I was recently speaking with a fellow coach as he was preparing for his upcoming State Championship game. For those who have been a part of any big game in sports, you know it can be a stressful time and there is some pressure associated with being in that position. This is the type of game you’ve spent your life preparing for. It is easy to get lost in that anxiety.
Knowing he may be going through this very inner turmoil, I suggested one simple activity to put everything in perspective. I told him that when he got a chance, I wanted him to sit down and write about all the things he’s grateful for from this season both basketball and non-basketball related. To write down all the accomplishments and things he appreciated about his team. I told him doing this would remind him of how successful a season he had and help remind him that the outcome of the game wouldn’t define him or his players, everything they’d done all season is what would define them.
Later that day I got a text saying, “Damnit coach you didn’t tell me I’d need tissues for this exercise”. I knew the exercise had worked. It is important as coaches and players that we don’t get so lost in the destination that we forget the beauty of the journey. At the end of every season, only one team gets to win their last game but so many more succeed. Don’t wait to appreciate those accomplishments until the season has passed, appreciate them every day.
Unfortunately, my friend’s team was unable to win their game. I had one text to him immediately after the game “Nothing I can say will make you feel better right now, but when you get home reread those things you wrote down and I guarantee that’ll help.” Speaking with him later he said it helped put things back in perspective after the game.
By writing what we are grateful for ahead of time we put ourselves in a position to succeed. We approach the game with a mindset of appreciation for the opportunity. Then if things don’t go our way, we are able to read our own words after to remind us of all the things we have to be grateful for. This simple task could completely change your approach to a game and how you deal with loss following the game.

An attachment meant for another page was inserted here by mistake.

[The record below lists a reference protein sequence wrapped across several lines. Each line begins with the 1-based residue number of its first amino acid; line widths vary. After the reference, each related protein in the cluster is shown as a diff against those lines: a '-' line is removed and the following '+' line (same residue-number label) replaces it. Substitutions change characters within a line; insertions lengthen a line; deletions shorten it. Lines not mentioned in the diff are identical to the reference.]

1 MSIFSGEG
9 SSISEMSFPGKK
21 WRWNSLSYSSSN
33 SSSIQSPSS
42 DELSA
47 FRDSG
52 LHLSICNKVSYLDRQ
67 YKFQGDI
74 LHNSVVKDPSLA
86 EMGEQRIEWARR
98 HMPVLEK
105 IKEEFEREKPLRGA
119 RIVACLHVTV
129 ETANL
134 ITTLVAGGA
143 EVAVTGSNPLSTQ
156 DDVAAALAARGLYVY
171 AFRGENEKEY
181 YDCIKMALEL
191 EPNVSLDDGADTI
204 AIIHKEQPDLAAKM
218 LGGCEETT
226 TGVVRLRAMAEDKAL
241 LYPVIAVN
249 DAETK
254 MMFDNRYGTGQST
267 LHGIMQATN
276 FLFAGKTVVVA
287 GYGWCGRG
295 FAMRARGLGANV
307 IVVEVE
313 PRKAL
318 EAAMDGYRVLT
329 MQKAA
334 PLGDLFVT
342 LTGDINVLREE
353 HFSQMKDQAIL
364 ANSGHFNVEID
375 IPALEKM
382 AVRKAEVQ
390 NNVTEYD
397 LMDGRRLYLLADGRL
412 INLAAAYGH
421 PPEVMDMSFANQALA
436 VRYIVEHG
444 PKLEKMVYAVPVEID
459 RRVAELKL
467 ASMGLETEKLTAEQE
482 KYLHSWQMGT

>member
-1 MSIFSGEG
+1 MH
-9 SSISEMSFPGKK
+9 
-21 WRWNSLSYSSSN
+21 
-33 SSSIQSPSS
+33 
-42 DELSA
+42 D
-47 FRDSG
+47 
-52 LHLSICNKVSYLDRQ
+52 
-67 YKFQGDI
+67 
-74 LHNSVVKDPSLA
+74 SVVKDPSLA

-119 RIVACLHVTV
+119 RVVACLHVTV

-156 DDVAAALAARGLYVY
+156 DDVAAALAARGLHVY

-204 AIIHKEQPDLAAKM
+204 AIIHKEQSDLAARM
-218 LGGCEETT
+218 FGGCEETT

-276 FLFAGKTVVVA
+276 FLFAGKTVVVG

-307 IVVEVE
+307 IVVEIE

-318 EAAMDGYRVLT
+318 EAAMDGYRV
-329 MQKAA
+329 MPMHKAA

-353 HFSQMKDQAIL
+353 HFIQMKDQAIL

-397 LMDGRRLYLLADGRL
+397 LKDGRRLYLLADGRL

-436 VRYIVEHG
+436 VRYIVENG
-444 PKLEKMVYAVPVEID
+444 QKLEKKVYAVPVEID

So next time you have a big game give it a try and let me know how it works for you.
What would you say if I told you that you, as a coach, are not practicing enough? I don’t mean holding practices for your team, I mean practicing your craft of coaching. That’s right I think we as coaches need to spend more time practicing ourselves. I know your first reaction probably sounded a bit like an Allen Iverson rant but hear me out.
How many hours a week do you ask your athletes to spend on their game in the summer? Most coaches I’ve talked to will say they ask their athlete to work 1-2 hours for a total of 7-14 hours a week during the summer. If we say there are 12 weeks in the summer that would amount to anywhere between 84-168 hours spent developing their game. The question is do you spend an equal amount of time developing yours?
As coaches it is our responsibility to bring our best each and every season to our athletes. If we don’t work on our craft we aren’t holding up our part of the bargain. How can we expect an athlete to spend 100+ hours working on their game if we aren’t willing to do the same?